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Hong Kong activists march ahead of vote on electoral package

Hong Kong's legislature is due to begin debate on the package on Wednesday with a vote due by the end of the week. Beijing has proposed a direct vote for Hong Kong 's next leader in 2017, but only pre-screened, pro-Beijing candidates will be allowed to stand.

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    Pro-democracy protesters shout during a march to demand lawmakers reject a Beijing-vetted electoral reform package for the city's first direct chief executive election in Hong Kong.
    Tyrone Siu/Reuters
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Thousands of people took to the streets of Hong Kong  on Sunday to protest against electoral  reforms approved by Beijing to choose the city's next leader, the beginning of several days of demonstrations before the reforms go to a vote.

Beijing has proposed a direct vote for Hong Kong's next leader in 2017, but only pre-screened, pro-Beijing candidates will be allowed to stand.

Hong Kong's pro-democracy protesters say that makes a mockery of China's pledge to eventually grant universal suffrage in the territory.

Protesters, some wearing yellow shirts and carrying yellow umbrellas, symbols of their pro-democracy movement, marched from Victoria Park in the bustling shopping district of Causeway Bay to government headquarters.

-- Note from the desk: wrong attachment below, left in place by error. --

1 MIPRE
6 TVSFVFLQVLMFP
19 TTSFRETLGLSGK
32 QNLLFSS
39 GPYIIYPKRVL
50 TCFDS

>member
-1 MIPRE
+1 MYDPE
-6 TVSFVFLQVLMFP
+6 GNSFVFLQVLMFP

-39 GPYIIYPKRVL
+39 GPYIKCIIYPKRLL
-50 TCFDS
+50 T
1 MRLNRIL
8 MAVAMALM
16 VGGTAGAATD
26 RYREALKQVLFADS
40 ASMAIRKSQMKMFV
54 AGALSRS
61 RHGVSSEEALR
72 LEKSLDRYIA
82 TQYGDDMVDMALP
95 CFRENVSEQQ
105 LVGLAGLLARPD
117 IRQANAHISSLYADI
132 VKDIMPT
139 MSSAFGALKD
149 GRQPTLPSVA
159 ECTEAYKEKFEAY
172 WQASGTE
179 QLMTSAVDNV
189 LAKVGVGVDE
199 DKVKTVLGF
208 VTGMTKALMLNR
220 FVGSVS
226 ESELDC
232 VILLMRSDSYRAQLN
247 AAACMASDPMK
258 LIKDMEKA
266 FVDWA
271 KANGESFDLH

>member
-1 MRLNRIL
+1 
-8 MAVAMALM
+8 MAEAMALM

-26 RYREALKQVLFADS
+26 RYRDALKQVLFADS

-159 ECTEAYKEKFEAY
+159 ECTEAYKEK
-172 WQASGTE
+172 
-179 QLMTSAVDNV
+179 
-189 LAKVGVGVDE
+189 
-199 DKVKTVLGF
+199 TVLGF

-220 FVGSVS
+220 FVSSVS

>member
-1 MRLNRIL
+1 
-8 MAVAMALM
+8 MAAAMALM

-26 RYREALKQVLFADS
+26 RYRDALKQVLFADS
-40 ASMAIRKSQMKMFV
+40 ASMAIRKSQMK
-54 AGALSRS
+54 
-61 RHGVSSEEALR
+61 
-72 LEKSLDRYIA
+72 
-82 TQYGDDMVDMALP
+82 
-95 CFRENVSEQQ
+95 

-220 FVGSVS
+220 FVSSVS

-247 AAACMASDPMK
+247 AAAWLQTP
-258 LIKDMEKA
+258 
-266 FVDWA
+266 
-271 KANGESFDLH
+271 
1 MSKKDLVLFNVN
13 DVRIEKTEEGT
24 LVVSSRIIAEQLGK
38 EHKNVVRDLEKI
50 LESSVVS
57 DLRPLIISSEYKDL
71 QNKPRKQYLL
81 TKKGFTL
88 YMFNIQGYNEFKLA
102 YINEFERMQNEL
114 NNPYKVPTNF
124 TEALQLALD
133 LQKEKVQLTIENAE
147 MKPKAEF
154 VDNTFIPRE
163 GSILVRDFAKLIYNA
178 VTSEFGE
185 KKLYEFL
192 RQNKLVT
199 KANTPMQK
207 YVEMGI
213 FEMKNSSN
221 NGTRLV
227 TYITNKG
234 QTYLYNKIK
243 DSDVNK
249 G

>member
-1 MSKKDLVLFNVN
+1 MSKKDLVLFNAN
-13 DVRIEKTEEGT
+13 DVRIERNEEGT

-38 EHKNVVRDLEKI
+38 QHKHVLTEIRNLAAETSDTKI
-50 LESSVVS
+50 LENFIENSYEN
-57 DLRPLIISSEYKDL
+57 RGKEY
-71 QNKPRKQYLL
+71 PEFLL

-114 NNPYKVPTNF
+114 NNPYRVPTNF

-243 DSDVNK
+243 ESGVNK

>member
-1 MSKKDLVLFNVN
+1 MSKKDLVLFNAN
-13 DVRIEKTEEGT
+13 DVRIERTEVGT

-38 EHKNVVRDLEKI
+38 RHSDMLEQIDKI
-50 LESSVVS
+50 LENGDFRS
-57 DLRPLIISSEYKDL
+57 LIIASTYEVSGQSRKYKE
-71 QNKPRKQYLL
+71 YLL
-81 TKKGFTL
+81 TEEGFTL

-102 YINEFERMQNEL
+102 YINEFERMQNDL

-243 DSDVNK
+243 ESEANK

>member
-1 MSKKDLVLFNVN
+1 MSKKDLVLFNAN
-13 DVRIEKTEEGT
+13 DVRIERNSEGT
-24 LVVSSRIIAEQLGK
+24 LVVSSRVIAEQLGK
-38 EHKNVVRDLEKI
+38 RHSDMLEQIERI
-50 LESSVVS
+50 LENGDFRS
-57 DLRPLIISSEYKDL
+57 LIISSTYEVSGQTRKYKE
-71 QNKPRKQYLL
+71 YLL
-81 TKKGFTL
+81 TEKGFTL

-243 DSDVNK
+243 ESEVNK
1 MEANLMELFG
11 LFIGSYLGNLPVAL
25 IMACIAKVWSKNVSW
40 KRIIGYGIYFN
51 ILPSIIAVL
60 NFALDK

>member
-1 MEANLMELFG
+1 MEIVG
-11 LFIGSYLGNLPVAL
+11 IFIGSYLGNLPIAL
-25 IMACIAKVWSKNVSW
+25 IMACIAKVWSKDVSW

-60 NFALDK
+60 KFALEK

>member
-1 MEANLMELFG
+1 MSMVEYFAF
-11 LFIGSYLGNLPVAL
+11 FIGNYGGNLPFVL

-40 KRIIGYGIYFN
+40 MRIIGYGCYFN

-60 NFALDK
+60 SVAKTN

"We want to say 'no' to the government's proposal," said student Cleo Chui, 21.

"This is not what Hong Kong people want. The election committee does not represent the voice of Hong Kong – it's pre-screened. That's not real universal suffrage."

Pro-democracy activists demanding free elections staged sit-ins late last year, paralyzing parts of the financial hub for weeks to press their demand for free elections.

Daisy Chan of Civil Human Rights Front, which organized Sunday's march, said it was the last chance to fight for democracy.

Hong Kong's legislature is due to begin debate on the package on Wednesday with a vote due by the end of the week.

Supporters of the Chinese government, some waving the Chinese flag, dotted the demonstration route. The two sides shouted insults at each other as scores of police stood by.

There was no violence.

Hong Kong reverted from British to Chinese rule in 1997, under a "one country, two systems" formula that gives it substantial autonomy and freedoms, with universal suffrage promised as an "ultimate goal."

But Beijing fears Hong Kong's aspirations for full democracy spilling over into the mainland.

The number of protesters was less than the 50,000 organizers had hoped for on a sweltering, humid day with temperatures hovering around 86 degrees Fahrenheit.

At least 5,000 officers will be on duty when the vote takes place, senior police sources have told Reuters, adding that the demonstrations could be much bigger and more angry if the package is passed.

Despite worries about a fresh wave of pro-democracy protests, senior Chinese officials have privately expressed confidence that Hong Kong will adopt the package, which will need two-thirds of the 70-seat house, or 47 votes, to pass.

Hong Kong's 27 pro-democracy legislators have vowed to veto it.

(Additional reporting by Venus Wu, Viola Zhou, and Stefanie McIntyre)

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